The Test Kitchen is available for private groups up to about 60 in a reception format, about 40-50 seated for dinner, and I have done a number of events there. Chef Bouley isn't always present, but I have been lucky each time I have been there and he has spent some time with us. Either way it is a great space and a perfect place for events of all kinds. For info or details contact me at More about part two at Brooklyn Fare to follow soon!

Monday, August 8, 2011

Cassis - A Mediterranean Gem

The region of Cassis, on the sparking Mediterranean coast on the south of France, is perhaps one of the most beautiful wine regions on earth. It is a popular tourist and vacation spot (about 20 kilometers east of Marseilles), with dramatic views of the sea, the mountainous cliffs (some of the highest maritime bluffs in Europe), and the beautiful rocky coves called Calanques.

It is also known for its delicious, if little known white and rose wines, and supposedly even tinier amount of red which I have never seen. The cliffs along the coast have been maritime landmarks for centuries, and this region has been occupied since the Ligures arrived in 500-600 BC, with the Romans not far behind. Cassis is also known for its stone, its quarries producing masonry for the quays of Alexandria, Algiers, Pireaus and Marseilles, as well as for the base of the statue of Liberty.

It is a tiny wine region, with only 12 Domaines making wine from 196 hectares of grapes. In some ways its beautiful location works against grape growing due to high land values that threaten the vineyards with development, and the stunningly beautiful cliffs and rocky outcrops that offer no room for expansion. There have been efforts to enforce strict zoning to protect existing vineyards however, and it seems that for now the tiny production of the region is safe. Soils are mainly limestone, with about 75% of the production white wine and the balance rose. Grapes for white include Clairette, Marsanne, Ugni Blanc, and Sauvignon Blanc.

At 56 Degree Wine we carry two producers: Domaine du Bagnol and Clos St Magdeleine, when we can get them that is! Not much wine is produced, and with local demand high, not much of that is exported. I look forward every year to the wines' arrivals, both the whites and especially the rose wines, whose arrival seems to herald the arrival of summer. The whites are crisp, clean, unoaked, but good body and character - perfect seafood companions! The Rose wines are dry, clean and aromatic, with slight variations from producer to producer and vintage to vintage, but are always among my favorites we stock. They are perfect with all sorts of appetizers, cured meats, grilled veggies, tapenades, salads of all kinds especially classic nicoise with seared tuna, and grilled fish like snapper or Bronzino.  There is nothing quite so great as taking a small boat along the coast, packing a picnique lunch, a few chilled bottles of Cassis Blanc and Rose, and finding one of the secluded coves with a pebbly sandy beach and spending a lazy afternoon. Another gem is La Villa Madie located at the foot of the cliff just next to Clos St. Magedeleine. To see a list of Cassis wines in stock, Click here.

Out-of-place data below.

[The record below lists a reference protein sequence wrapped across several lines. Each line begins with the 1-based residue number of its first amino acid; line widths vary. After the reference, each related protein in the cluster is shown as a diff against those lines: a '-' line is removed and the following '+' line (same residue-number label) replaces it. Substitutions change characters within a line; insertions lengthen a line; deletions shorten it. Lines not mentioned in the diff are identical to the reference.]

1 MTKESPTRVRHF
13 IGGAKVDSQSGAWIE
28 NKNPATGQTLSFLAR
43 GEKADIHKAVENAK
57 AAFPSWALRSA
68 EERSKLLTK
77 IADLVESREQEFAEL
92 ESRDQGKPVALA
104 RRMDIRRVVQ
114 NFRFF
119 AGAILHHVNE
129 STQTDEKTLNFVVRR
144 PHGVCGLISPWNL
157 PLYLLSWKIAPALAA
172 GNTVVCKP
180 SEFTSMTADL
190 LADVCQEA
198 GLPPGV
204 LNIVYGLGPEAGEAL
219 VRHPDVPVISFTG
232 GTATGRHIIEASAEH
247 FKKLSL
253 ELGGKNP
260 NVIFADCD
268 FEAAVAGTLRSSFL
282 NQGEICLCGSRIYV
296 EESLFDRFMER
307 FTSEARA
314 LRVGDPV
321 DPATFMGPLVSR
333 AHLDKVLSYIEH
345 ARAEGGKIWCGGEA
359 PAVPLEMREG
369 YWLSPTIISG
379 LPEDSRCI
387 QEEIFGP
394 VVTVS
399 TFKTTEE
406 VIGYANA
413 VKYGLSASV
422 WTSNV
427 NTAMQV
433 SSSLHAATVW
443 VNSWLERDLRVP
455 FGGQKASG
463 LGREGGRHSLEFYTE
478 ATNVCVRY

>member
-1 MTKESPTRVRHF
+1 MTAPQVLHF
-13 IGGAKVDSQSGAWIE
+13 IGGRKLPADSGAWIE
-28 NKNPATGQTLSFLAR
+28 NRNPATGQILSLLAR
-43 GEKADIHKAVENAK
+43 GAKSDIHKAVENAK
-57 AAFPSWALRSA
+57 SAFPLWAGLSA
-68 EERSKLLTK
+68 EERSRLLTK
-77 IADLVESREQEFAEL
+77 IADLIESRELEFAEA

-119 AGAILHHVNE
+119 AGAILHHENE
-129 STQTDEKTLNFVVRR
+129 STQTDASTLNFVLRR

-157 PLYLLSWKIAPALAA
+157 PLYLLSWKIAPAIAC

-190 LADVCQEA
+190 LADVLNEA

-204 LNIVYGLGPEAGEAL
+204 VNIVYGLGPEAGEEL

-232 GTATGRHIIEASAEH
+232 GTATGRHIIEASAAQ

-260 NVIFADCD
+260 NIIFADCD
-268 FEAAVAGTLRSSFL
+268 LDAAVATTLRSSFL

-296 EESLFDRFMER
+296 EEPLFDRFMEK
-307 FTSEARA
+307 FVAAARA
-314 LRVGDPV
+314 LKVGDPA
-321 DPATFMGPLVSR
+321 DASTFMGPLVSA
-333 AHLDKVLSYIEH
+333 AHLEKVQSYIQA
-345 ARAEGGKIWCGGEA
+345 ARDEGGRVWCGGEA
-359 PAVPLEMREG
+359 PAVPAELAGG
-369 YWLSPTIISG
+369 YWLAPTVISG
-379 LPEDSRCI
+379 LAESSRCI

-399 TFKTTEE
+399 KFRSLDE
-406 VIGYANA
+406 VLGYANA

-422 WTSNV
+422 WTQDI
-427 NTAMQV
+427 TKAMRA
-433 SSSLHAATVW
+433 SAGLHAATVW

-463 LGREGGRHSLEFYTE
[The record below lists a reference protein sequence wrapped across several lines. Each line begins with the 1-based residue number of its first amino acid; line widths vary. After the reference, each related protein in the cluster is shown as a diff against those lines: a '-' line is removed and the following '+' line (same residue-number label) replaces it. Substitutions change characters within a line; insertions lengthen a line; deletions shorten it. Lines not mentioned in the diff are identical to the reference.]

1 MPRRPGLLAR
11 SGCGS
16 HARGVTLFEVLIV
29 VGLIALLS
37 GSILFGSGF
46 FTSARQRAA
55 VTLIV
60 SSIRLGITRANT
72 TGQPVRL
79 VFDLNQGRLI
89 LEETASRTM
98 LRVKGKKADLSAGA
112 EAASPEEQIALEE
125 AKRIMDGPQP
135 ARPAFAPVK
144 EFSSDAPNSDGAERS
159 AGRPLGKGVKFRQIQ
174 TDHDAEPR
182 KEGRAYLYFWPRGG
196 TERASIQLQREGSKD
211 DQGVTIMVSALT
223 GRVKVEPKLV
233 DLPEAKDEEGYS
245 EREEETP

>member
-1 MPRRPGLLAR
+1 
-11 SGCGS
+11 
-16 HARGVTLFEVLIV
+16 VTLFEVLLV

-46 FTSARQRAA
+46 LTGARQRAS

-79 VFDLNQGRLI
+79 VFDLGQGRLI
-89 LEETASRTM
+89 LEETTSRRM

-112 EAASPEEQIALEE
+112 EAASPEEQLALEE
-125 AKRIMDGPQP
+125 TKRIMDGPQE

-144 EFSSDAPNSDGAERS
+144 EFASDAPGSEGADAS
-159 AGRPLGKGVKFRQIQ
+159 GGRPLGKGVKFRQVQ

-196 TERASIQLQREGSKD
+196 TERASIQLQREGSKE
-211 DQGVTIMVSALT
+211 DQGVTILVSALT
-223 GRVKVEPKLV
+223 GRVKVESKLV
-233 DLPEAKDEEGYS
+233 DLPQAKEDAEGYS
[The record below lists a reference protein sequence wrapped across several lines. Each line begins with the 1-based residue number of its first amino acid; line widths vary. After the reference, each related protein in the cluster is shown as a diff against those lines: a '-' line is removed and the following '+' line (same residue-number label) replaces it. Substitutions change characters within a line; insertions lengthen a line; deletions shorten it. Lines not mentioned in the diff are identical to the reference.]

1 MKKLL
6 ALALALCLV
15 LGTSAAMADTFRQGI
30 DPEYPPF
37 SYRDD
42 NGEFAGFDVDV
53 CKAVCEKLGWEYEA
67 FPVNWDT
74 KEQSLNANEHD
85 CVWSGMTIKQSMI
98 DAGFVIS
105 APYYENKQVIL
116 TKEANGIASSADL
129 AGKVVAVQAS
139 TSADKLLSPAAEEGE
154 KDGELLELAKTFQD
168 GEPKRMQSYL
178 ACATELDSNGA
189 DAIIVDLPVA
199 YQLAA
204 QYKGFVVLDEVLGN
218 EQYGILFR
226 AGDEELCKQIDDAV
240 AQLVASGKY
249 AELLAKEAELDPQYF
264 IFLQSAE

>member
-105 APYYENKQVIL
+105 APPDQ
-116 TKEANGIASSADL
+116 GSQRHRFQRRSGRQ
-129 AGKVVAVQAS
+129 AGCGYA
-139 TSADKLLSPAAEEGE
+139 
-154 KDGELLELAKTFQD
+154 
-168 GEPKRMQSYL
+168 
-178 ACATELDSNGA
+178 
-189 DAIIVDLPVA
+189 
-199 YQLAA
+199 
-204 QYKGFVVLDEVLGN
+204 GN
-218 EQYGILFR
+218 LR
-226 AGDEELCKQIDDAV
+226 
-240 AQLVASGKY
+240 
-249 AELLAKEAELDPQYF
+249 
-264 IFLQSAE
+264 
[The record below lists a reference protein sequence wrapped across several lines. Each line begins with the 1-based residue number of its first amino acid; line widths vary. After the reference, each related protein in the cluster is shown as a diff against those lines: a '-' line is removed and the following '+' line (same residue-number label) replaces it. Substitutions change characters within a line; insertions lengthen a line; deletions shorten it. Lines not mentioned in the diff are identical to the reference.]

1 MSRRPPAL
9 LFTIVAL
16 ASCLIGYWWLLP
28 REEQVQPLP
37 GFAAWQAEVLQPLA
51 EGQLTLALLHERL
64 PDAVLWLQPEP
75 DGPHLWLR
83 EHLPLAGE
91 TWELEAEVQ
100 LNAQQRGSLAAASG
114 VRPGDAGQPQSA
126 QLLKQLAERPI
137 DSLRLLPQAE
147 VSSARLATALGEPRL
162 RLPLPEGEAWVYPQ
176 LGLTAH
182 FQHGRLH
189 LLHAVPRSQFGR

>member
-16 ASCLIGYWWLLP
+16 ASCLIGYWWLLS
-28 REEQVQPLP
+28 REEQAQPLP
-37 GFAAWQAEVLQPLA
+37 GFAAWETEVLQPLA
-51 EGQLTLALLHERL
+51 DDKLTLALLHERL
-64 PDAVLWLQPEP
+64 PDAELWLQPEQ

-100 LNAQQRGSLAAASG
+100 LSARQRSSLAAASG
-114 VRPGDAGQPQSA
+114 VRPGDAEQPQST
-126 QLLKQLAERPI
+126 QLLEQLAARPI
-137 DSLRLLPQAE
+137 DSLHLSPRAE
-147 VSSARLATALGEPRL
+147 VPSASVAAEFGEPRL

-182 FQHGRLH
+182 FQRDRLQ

2008 Clos Ste Magdeleine Cassis Blanc - ORGANIC / BIODYNAMIC - This is one of the most beautiful locations for a winery in the world, bar none! Perched on a bluff above the sparkling blue Mediterranean, they craft lovely Cassis Blanc and Rose from grapes grown in their own estate vineyards. The region is miniscule, only producing something like 40,000 cases in total, and would probably have disappeared altogether if it weren't for strict zonong that restricts further building.
Region: Cassis (Provence), France
Grapes: Marsanne, Ugni Blanc, Clairette and Bourboulenc
Farming: Certified Organic & Biodynamic
Drink: Now
Cuisine: appetizers, grilled veggies, cured meats, olives, tapenade, grilled fish or a salad nicoise.
ABV: 12.5%

2010 Clos Ste Magdeleine Cassis Rose - ORGANIC / BIODYNAMIC - the ultimate summer party wine! - This lovely, classic dry rose is from vineyards around the village of Cassis, literally a stones throw from the sparkling Mediteranean Sea.  It is made from 70% Grenache, 15% Cinsault & 15% Mourvedre, all local red grape varieties with the juice and skins pressed and macerated together for just enough time for the wine to pick up its lovely salmon color.  Gathering hints of red fruits and its tinge of structure before the skins are removed, its then fermented dry much like a white wine. Great served chilled with grilled seafood or poultry, all kinds of salads (nicoise - perfect!) seared rare tuna and all on its own on a warm night. Liquid summer!
Region: Cassis (Provence), France
Grapes: 70% Grenache, 15% Cinsault & 15% Mourvedre
Farming: Certified Organic & Biodynamic
Drink: Now
Cuisine: Light appetizers, poultry, seafood, salads
ABV: 12.5%

2009 Domaine du Bagnol Cassis Blanc - Comprised of 50% Marsanne, 35% Clairette and 15% Ugni Blanc, Domaine du Bagnol has fashioned a wine that is the epitome of fresh white from Provence.  The thing that separates them from the pack is the layers of flavors that unfold in the glass, making this stimulating wine on many levels.  Melons, white peach, honeydew with pears making an appearance as the wine resolves in a long finish.  Lovely cleansing acidity, a wealthy of juicy fruit and nice texture make this a perfect choice for seafood, shellfish, roasted chicken or as a great aperitif.  Ready to enjoy now so no need to wait.